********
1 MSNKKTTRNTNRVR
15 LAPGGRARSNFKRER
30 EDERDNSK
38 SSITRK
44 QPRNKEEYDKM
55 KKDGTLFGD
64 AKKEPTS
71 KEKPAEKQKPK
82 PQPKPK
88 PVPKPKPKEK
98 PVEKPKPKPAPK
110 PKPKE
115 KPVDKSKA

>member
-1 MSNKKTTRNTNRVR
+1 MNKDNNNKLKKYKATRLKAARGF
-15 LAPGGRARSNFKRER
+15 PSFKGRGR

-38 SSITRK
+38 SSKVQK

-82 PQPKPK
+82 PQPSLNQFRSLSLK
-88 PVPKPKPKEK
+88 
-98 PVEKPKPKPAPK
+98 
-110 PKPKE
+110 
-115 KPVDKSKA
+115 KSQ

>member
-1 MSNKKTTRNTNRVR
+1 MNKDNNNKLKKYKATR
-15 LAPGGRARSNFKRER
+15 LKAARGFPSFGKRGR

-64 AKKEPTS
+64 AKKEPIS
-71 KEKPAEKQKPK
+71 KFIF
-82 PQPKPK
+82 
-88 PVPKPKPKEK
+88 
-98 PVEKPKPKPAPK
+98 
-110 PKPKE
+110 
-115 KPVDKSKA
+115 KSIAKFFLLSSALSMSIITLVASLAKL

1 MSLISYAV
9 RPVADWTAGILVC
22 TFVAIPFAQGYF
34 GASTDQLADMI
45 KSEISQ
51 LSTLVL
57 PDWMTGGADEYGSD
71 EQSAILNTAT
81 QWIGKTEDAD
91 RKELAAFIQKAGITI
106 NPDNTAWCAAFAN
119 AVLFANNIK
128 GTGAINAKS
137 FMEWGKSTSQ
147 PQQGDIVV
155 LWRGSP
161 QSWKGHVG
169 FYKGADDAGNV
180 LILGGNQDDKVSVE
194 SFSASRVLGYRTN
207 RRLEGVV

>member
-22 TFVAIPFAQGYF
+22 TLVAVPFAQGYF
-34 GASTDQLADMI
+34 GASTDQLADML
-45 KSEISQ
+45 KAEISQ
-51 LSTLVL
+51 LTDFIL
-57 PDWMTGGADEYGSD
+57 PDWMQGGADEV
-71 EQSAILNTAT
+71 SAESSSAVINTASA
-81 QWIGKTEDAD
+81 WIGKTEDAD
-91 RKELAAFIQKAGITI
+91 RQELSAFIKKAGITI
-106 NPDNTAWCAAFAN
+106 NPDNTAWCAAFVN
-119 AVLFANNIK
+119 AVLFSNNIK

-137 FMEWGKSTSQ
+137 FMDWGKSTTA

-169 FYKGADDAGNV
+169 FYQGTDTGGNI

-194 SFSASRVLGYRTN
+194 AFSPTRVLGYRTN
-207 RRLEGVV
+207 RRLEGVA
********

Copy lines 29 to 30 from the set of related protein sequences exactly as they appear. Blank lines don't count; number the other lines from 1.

-115 KPVDKSKA
+115 KSQ